A partial lunar eclipse above the Jodrell Bank Observatory in Cheshire in 2019.
Peter Byrne/PA Archive/PA Images
Radio telescopes are incredibly sensitive to phone network interference.
Crew Dragon, carrying two astronauts, docks with the International Space Station.
NASA TV HANDOUT/EPA
Extreme velocities and temperatures makes the return flight to Earth the most perilous part of a space mission.
Astronauts Bob and Dough made it to the International Space Station in a privately funded vehicle.
Empathy and scientific knowledge will be key for astronauts looking to travel to Mars.
Ready to take your suborbital selfie?
When it comes to commercial space tourism, suborbital flight are the first frontier. But what are the risks? Are there health requirements? What should you know before taking such a way-out trip?
NASA's new Artemis Accords will clearly test international treaties governing the extraction of resources and bans on territorial claims.
About 770 Australian entities are already developing space-related infrastructure, most of which are privately owned.
The astronauts during a dress rehearsal.
To intercept the ISS, the capsule must match the station’s speed, altitude and inclination.
Light trails left in the sky (photographed with a long exposure time), by Starlink satellites, seen from New Mexico, USA.
By 2025 Elon Musk wants to launch 12,000 satellites and corner the global Internet market. What will be lost is earth-based astronomy, the idea that space belongs to us all and the beauty of a starry sky.
A SpaceX Falcon 9 rocket with the company’s Crew Dragon spacecraft onboard is raised into a vertical position on the launch pad at Launch Complex 39A.
SpaceX's launch of astronauts to the International Space Station will make it the first private company to launch humans to space. The effort has ramifications for NASA and spaceflight in general.
Space junk is making low Earth orbit crowded.
SpaceX recently launched 60 satellites into orbit around Earth as part of its Starlink programme.
Two CubeSats, part of a constellation built and operated by Planet Labs Inc. to take images of Earth, were launched from the International Space Station on May 17, 2016.
SpaceX and other companies are rushing to put thousands of small, inexpensive satellites in orbit, but pressure to keep costs low and a lack of regulation leave those satellites vulnerable to hackers.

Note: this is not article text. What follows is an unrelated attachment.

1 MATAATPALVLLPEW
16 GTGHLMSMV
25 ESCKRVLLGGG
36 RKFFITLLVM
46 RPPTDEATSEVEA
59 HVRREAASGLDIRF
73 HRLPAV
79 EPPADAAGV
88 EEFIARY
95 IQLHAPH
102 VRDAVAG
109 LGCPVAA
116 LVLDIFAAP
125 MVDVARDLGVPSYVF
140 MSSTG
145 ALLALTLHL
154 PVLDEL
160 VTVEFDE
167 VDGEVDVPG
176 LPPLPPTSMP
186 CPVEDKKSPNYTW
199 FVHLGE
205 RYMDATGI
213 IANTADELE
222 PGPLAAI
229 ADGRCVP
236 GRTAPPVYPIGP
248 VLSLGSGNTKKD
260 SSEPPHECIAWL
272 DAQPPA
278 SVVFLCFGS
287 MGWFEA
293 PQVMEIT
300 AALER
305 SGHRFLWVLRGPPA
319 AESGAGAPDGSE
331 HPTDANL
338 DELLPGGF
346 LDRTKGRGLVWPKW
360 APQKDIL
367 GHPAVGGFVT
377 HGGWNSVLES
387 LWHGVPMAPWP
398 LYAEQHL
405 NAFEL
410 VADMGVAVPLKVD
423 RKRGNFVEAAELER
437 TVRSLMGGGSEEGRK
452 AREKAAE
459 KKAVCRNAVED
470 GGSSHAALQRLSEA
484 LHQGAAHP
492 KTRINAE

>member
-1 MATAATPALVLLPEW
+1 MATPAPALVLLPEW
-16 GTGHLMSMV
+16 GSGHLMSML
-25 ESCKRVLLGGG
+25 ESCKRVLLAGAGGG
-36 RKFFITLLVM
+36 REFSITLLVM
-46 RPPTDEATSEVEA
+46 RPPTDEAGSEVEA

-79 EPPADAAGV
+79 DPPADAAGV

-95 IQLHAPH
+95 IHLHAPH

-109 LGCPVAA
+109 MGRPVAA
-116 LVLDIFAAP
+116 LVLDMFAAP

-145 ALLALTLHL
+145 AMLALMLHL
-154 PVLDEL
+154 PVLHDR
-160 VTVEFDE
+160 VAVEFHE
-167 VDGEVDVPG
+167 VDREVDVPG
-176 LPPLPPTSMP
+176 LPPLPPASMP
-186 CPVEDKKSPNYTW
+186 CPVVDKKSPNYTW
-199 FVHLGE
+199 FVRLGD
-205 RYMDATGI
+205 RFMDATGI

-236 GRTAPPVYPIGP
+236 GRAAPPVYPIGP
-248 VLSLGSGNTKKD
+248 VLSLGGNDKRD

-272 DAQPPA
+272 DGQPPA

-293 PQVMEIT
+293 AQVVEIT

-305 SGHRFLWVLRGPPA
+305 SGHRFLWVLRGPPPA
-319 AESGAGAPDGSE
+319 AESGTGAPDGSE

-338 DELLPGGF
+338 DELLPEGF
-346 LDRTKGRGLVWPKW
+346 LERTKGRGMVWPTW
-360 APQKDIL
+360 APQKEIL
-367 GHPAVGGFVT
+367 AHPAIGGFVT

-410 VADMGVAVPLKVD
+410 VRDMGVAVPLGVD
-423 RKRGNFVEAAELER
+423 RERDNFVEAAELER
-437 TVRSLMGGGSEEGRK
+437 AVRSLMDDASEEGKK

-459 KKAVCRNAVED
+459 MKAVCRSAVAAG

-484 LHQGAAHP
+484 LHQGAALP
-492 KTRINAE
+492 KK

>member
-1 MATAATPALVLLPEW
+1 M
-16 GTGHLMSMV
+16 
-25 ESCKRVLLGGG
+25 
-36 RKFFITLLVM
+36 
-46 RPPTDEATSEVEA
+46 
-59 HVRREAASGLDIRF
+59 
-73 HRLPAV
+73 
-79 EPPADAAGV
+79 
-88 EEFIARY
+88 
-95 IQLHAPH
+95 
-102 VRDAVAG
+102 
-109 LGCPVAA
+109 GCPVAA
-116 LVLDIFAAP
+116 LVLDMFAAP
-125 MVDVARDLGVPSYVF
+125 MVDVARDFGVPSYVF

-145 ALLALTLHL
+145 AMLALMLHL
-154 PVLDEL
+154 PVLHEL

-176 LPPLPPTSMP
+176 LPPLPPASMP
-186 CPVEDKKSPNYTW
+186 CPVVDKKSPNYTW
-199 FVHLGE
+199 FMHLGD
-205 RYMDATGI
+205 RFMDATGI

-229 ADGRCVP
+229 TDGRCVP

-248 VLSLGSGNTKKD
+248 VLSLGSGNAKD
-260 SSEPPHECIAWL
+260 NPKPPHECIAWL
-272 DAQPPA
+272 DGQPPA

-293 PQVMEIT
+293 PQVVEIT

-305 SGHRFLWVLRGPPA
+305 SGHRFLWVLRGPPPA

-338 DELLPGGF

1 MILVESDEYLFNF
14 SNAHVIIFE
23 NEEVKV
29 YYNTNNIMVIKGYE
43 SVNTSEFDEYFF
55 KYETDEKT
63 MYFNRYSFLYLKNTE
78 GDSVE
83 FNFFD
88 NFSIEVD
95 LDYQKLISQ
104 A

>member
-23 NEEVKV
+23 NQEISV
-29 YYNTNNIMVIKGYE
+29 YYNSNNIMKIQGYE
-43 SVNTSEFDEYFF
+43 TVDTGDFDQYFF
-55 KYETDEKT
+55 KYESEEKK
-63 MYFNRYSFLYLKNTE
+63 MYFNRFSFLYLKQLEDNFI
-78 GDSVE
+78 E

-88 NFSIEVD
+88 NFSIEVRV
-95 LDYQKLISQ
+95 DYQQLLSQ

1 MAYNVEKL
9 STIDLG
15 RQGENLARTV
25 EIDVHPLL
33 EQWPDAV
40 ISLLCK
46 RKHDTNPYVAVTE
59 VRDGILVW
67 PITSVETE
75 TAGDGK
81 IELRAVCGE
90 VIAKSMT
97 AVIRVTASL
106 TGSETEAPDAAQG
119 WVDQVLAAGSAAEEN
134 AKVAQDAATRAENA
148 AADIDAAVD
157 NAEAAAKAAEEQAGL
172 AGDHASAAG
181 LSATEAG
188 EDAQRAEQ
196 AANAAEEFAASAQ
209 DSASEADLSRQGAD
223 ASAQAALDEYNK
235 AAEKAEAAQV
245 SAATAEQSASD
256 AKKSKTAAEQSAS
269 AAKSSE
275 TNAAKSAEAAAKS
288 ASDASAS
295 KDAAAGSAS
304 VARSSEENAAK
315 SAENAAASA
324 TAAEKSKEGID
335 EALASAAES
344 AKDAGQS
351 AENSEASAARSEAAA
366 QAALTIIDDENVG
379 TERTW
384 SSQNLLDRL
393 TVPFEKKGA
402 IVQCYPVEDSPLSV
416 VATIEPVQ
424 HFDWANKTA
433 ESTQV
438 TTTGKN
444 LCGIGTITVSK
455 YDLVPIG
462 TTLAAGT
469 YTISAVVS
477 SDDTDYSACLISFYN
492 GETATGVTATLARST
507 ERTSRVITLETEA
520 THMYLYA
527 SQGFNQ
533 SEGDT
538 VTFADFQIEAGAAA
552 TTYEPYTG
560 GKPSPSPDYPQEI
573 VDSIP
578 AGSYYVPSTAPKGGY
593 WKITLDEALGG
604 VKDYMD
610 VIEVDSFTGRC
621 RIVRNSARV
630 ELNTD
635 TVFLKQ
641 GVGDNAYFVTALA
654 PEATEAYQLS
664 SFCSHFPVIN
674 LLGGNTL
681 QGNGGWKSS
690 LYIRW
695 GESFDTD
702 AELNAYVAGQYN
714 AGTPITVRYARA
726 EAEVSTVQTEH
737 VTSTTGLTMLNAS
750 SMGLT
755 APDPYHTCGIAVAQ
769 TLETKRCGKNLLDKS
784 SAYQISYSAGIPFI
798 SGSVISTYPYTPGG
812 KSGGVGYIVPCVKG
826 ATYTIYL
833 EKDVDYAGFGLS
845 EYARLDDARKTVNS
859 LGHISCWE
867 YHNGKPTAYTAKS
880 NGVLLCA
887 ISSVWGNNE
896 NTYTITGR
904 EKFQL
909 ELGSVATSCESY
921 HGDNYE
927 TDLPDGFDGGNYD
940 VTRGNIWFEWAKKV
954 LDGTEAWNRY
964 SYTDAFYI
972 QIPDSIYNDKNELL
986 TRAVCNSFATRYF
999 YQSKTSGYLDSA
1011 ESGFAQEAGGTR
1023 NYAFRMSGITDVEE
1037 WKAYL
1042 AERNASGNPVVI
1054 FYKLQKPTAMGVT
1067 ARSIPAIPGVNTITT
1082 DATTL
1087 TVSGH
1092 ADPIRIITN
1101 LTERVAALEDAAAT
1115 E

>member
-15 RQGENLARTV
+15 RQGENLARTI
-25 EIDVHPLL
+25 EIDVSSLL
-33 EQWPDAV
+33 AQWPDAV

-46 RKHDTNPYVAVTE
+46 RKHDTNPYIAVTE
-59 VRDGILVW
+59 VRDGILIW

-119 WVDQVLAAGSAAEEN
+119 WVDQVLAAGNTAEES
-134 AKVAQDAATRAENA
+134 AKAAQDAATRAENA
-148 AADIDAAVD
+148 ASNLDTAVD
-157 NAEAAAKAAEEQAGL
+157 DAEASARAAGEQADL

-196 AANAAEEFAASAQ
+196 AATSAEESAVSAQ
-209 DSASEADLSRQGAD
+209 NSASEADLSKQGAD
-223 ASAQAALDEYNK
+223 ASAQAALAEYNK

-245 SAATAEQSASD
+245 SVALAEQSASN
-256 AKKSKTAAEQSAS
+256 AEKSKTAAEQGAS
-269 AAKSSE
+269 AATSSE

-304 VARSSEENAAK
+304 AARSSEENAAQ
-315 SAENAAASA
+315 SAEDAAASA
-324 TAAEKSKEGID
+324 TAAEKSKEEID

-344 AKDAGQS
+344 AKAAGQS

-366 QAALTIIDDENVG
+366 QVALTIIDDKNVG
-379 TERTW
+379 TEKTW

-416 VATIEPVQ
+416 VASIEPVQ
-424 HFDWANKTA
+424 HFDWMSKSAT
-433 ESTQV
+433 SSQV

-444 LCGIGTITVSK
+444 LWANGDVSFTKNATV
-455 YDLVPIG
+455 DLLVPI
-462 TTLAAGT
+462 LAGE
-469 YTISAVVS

From premium to premiums.
It seems no traditional finance company is safe from the marauding tech giants.
SpaceX’s Dragon 2 will carry humans for the first time in 2020.
From alien life to human spaceflight, 2020 may deliver some exciting news.
Shoot for the skies, but do it sustainably.
The opportunities in space are limitless. But without a sustainable approach to the space industry, our ability to exploit them won't be.
India’s Chandrayaan-2 Moon mission blasts off from Satish Dhawan Space Centre in Sriharikota, India, on 22 July 2019.
Indian Space Research Organisation/EPA
India's Moon shot isn't just about prestige. As launch costs fall, the space economy is poised to boom. A lengthening list of nations is eyeing the sky.
Episode 3 of the To the moon and beyond podcast takes a look at who some of the key players are in the 21st century space race and what they are competing for.
Hundreds of CubeSats are now being launched into space each year.
How do you train space engineers? You enable college students to build mini satellites, called CubeSats, launch them into space and help them collect the data.
The SpaceX Crew Dragon is docked to the International Space Station.
If SpaceX wants to take humans to the International Space Station and beyond it must pull off a safe landing of its Dragon capsule.
Minutes after launching the Falcon Heavy rocket, SpaceX was livestreaming footage from the Tesla Roadster it released into space.
SpaceX's advances in space technology have reduced barriers to space and changed the direction of American space policy, but it is not without its challenges.
SpaceX Falcon 9 rocket launches from Cape Canaveral, Fla., Nov. 15, 2018.
A brief line in the State of the Union address hints at an exciting year for commercial spaceflight companies in the US. After an eight year lull, US rockets will again carry astronauts into space.